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Thread: Blown Head Gasket - DIY? what else to inspect/replace?

  1. #1
    Junior Member JCochrane's Avatar
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    Unhappy Blown Head Gasket - DIY? what else to inspect/replace?

    So my DeLorean sat still for a few years, and didn't really want to start for us after all that time. Eventually got it running by push-starting it, enough to move it to its new garage (~1hr driving). On the way, though, I noticed when I'd push down on the accelerator, it'd kinda sluggishly get around to accelerating - not at all responsive like it used to be (at least for an old & heavy car). I chalked it up to bad gas at the time.

    Diagnosed the startup problem and ended up replacing the original starter (finally). Started right up, but then huge plumes of white smoke. Ok, back to the bad gas problem (or so I thought)... Pulled open the gas tank access and stuck my phone in access w/ flash on - gas looks fine - no major 'floaties' or sediment or anything. Ok... google 'white smoke'... oh crap.

    Now I'm pretty sure I have a bad head gasket, and I'm hoping that's it for the moment. Correct me if I'm wrong

    So it looks like a few hundred in parts and either a few grand in labor or, using the procedure on dmcnews, a good 8-10hrs (or more) of meticulous tear-down and rebuild. I think I'm up for the challenge, unless you'd recommend having a shop just do it at this point. I didn't have any issues with the starter or getting into the fuel tank, and have done lots of other miscellaneous things to it, but nothing this major.

    Oh, and the modified/expanded procedure calls for a custom angle-aluminum bracket to keep the timing chain, and implies it's a bunch more work without it, then at the end says it's probably better to do it without the bracket and just redo the timing... thoughts on that?

    Also, while I'm at it, what else should I really consider replacing or at least inspecting? I'm not super interested in dumping a ton of money in it at this point, so I don't want to go hog-wild replacing every sensor and tube, but if there are some things to look for in particular it makes sense to do it while in there already. I think the water pump was replace 10-15 years ago at this point, for what it's worth.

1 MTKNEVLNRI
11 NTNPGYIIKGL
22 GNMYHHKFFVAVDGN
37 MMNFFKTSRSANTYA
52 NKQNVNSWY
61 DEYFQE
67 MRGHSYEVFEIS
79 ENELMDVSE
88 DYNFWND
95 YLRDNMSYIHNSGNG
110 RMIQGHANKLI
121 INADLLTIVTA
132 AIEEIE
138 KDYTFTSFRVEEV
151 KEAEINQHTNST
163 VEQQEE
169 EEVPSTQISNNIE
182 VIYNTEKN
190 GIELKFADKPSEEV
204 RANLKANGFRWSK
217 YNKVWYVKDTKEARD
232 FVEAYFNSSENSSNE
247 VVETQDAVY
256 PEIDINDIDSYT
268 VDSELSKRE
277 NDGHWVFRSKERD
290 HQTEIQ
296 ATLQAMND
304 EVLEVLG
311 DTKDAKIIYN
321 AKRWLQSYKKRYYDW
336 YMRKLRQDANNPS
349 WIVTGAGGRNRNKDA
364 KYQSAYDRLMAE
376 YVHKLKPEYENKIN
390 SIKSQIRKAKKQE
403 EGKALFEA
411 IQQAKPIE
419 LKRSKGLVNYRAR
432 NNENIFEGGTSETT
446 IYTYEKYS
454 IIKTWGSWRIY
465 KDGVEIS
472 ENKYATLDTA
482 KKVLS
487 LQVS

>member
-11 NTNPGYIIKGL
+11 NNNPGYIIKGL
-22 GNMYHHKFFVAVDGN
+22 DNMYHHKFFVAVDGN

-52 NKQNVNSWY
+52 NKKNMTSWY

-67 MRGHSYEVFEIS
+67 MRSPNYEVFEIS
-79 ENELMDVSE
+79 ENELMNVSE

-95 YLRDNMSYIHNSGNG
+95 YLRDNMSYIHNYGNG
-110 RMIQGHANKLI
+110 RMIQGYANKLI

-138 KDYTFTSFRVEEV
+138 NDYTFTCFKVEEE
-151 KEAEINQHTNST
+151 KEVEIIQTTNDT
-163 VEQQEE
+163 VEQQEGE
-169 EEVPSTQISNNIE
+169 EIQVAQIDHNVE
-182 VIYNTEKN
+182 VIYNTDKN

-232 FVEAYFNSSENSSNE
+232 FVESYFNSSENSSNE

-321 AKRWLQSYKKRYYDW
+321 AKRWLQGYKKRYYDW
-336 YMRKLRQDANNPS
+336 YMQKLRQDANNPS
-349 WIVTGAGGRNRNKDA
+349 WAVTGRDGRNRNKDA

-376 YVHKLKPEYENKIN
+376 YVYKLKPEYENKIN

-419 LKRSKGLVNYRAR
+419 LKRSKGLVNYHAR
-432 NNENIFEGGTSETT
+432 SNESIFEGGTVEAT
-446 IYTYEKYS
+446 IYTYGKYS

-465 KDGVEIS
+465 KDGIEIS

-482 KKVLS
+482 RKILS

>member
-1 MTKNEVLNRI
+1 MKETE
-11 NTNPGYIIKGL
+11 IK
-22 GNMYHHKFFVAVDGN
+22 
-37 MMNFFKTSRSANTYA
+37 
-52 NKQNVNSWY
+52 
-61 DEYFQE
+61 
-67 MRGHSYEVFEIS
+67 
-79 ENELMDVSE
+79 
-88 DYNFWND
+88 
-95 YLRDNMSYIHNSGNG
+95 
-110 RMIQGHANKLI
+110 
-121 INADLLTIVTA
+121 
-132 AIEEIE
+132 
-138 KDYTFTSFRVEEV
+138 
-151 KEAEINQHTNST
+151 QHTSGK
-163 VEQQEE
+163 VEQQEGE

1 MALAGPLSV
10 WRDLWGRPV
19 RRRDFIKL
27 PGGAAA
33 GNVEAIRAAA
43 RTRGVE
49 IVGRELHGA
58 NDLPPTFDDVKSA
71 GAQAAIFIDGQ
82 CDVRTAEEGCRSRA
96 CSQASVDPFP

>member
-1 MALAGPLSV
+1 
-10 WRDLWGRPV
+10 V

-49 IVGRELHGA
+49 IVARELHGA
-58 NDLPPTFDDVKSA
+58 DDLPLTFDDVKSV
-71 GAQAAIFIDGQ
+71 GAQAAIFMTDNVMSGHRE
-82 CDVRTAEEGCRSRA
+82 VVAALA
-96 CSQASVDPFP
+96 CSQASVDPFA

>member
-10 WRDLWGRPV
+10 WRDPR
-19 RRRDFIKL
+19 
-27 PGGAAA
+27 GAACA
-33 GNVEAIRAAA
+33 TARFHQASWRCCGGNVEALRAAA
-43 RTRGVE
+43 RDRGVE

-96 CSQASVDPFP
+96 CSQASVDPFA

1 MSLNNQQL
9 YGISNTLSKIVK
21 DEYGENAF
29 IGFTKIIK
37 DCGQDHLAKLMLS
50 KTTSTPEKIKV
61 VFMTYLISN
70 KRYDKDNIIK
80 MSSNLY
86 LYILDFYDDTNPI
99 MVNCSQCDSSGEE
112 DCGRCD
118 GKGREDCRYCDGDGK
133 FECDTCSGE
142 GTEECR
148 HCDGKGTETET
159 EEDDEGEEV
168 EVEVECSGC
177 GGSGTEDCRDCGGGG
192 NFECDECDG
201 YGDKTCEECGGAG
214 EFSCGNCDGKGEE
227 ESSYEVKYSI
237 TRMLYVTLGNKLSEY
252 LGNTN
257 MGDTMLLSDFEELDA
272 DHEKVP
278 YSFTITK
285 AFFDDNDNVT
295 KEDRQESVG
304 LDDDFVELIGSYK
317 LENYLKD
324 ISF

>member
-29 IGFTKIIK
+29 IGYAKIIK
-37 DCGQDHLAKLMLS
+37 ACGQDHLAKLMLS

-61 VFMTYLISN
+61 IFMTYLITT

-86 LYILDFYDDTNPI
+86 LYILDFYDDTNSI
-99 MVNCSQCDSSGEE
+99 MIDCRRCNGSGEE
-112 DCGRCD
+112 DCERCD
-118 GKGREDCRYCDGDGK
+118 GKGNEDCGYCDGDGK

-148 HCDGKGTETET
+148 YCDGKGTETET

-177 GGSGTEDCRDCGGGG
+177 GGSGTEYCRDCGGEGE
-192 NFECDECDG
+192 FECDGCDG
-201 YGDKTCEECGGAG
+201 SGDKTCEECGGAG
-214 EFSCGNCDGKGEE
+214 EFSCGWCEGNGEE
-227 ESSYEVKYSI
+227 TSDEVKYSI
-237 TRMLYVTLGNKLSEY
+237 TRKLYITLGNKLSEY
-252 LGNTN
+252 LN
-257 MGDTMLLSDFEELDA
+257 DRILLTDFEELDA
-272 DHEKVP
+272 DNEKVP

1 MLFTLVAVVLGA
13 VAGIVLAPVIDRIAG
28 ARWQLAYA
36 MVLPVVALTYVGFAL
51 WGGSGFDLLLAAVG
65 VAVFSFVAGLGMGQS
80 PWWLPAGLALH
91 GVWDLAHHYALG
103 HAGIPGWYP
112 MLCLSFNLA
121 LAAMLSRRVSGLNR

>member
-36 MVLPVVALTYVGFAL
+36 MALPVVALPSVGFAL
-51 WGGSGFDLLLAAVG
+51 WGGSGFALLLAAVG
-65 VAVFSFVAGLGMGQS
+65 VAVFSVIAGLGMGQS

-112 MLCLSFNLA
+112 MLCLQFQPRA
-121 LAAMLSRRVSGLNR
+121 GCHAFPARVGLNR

Thanks!
    Josh
    v7120

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    Modern fuel is bad within a year or less. The absence of debris doesn't indicate the quality of the fuel.

    Unless the car has been severely overheated multiple times it's unlikely you have a blown head gasket, especially if you were able to drive for more than 10 minutes

    You most likely have a fuel delivery issue. Symptoms, diagnostics and repairs are all discussed on this forum.

  3. #3
    Senior Member
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    Quote Originally Posted by Ethan Rode View Post
    Modern fuel is bad within a year or less. The absence of debris doesn't indicate the quality of the fuel.

    Unless the car has been severely overheated multiple times it's unlikely you have a blown head gasket, especially if you were able to drive for more than 10 minutes

    You most likely have a fuel delivery issue. Symptoms, diagnostics and repairs are all discussed on this forum.
    This!

    I would drain the fuel by siphon. Look what you got then. Clean what you can. If it wasn't too bad, put new fuel and unhook the return line turn the pump on. Pump it till it looks clean. Then MAYBE it will be better.

  4. #4
    Junior Member JCochrane's Avatar
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    The car has overheated, at least once with me, but that was years before it was put on ice, so to speak (fan relay went out in ~80F city driving, overheated and spewed coolant all over). My dad owned the car before me and said he wasn't surprised when I suggested it looked like the head gasket was blown.

    The coolant level is dropping a bit when it runs as well, which coupled with the dense white smoke and sluggish/lower power seemed to make sense as a head gasket.